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Forty miles to the west of Tucson, a developer attempted to

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Forty miles to the west of Tucson, a developer attempted to  [#permalink]

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New post 25 Mar 2014, 21:16
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Forty miles to the west of Tucson, a developer attempted to develop an "oasis" glade in the Sonoran Desert. He created a glade that, the developer claims, is as lush and plant-filled as the ambient 35° C temperatures allow. In particular, the developer planted several native fruit-bearing plants, such as prickly-pear cactus. Once the glade was established, a number of desert birds and mammals would regularly inhabit the glade, often eating most of the fruit that falls from the plants.

The considerations given best serve as part of an argument that:

A. the presence of the desert animals in the glade do not serve as evidence against the claim of the developer.
B. most of these desert animals in the glade would have perished if the glade had not been created in that location.
C. a glade populated exclusively with non-fruit bearing plants would attract significantly fewer desert animals
D. enclosing the fruit –bearing plants in wire cages to prevent consumption by desert animals would allow for fruit sales to cover the cost of the glade's development.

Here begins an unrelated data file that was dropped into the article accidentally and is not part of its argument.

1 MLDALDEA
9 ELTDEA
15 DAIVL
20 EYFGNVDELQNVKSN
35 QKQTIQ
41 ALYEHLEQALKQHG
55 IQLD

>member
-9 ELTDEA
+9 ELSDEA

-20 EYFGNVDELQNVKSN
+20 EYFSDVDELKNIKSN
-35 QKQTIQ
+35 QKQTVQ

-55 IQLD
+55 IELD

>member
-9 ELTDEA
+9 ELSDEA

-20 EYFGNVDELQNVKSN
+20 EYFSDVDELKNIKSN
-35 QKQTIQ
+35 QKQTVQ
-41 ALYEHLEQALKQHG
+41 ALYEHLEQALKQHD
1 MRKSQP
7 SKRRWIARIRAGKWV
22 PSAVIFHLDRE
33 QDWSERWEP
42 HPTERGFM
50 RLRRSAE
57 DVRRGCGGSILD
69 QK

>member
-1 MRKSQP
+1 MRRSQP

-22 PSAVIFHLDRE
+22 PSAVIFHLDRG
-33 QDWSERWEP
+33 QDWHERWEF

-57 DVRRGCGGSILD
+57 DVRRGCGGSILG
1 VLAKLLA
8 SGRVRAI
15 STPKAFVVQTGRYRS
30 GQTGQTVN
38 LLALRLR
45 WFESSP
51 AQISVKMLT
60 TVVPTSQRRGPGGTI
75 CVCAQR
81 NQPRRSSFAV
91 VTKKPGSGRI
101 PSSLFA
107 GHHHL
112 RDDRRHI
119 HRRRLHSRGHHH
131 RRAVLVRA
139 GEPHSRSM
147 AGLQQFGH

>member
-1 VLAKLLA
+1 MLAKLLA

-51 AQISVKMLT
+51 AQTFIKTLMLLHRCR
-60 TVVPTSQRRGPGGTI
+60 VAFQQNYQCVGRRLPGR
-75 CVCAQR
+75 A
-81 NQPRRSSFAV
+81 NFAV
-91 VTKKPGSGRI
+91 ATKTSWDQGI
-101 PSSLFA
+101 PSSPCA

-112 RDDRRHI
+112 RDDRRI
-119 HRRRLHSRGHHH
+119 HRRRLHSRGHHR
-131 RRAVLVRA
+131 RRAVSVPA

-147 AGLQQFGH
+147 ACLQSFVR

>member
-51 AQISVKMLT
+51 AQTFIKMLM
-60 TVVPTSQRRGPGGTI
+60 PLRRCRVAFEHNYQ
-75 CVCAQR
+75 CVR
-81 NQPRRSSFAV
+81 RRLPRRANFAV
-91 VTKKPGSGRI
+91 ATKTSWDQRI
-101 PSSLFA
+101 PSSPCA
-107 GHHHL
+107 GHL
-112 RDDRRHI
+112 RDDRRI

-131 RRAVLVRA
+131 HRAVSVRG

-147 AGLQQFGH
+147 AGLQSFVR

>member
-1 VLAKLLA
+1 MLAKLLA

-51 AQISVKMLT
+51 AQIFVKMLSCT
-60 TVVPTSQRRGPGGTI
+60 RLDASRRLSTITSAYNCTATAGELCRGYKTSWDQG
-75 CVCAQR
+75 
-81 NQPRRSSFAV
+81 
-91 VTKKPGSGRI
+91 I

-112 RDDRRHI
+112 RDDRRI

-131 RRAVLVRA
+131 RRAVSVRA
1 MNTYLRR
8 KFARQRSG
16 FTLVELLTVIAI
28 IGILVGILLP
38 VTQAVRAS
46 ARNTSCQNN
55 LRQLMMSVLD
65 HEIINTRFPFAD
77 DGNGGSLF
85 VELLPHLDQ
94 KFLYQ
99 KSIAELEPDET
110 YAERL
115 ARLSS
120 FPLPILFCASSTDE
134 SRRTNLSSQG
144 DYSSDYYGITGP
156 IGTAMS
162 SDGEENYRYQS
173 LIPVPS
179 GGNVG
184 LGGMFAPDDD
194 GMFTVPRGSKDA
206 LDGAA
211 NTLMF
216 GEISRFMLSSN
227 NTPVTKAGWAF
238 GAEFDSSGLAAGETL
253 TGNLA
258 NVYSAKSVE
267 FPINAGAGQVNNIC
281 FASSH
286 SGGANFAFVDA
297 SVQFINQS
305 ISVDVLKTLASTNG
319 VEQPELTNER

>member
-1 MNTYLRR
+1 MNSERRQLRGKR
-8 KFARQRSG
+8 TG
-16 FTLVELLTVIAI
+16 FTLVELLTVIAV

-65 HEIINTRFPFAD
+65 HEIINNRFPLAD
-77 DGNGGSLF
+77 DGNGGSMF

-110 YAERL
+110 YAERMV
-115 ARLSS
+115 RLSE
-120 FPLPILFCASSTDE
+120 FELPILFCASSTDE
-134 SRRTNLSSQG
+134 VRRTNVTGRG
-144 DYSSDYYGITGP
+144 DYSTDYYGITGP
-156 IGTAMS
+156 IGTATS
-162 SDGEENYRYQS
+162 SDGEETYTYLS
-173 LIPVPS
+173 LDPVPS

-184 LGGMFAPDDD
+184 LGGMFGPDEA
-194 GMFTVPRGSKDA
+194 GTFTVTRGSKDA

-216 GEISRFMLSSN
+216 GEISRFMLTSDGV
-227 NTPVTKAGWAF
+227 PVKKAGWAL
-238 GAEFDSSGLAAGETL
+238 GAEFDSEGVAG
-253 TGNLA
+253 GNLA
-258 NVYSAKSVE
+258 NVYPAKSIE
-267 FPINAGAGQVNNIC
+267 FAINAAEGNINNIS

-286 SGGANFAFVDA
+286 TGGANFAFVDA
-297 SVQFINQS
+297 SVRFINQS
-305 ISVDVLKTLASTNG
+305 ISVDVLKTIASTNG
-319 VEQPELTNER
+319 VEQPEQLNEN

E. the shade from all the plants in the glade measurably reduces the ambient temperature within the glade

Really good question.
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Re: Forty miles to the west of Tucson, a developer attempted to  [#permalink]

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New post 26 Mar 2014, 02:50
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I like this question, as the answers made me smile. :)

A. Correct. The claim is 'the created glade is lush and plant-filled as the ambient allows 35° C temperatures' and the presence of the desert animals is not evidence for this claim.
B. We don't have information that prove this would be true. I believe the animals would find a way to survive without the artificial glade.
C. Just like B, no information provided to prove this. And I think that the shade and water would attract animals anyway, even without fruits.
D. Just like B and C. How do we know how much the glade's development costs? And how much the fruit sales are?
E. Just like B, C and D, no information about this statement is provided.
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Re: Forty miles to the west of Tucson, a developer attempted to  [#permalink]

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New post 26 Mar 2014, 03:03
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Here is the OE:

The credited answer is (A). It's unclear exactly what the developer's claim might be ---- probably something along the lines of: "it's possible to build an oasis in the Sonoran Desert." Certainly, the developer demonstrated that building an oasis there was possible, and in a way, his success is a kind of claim. It's absolutely true that the fact that animals come in and eat fruit off the ground does not challenge his claim in any way.

Would those animals have perished if the glade wasn't there? Maybe, maybe not. Desert animals, by definition, survive in the desert: by their nature, are crafty, able to take the measures necessary to survive in such a harsh environment. We have no clear ground to conclude choice (B), so it is incorrect.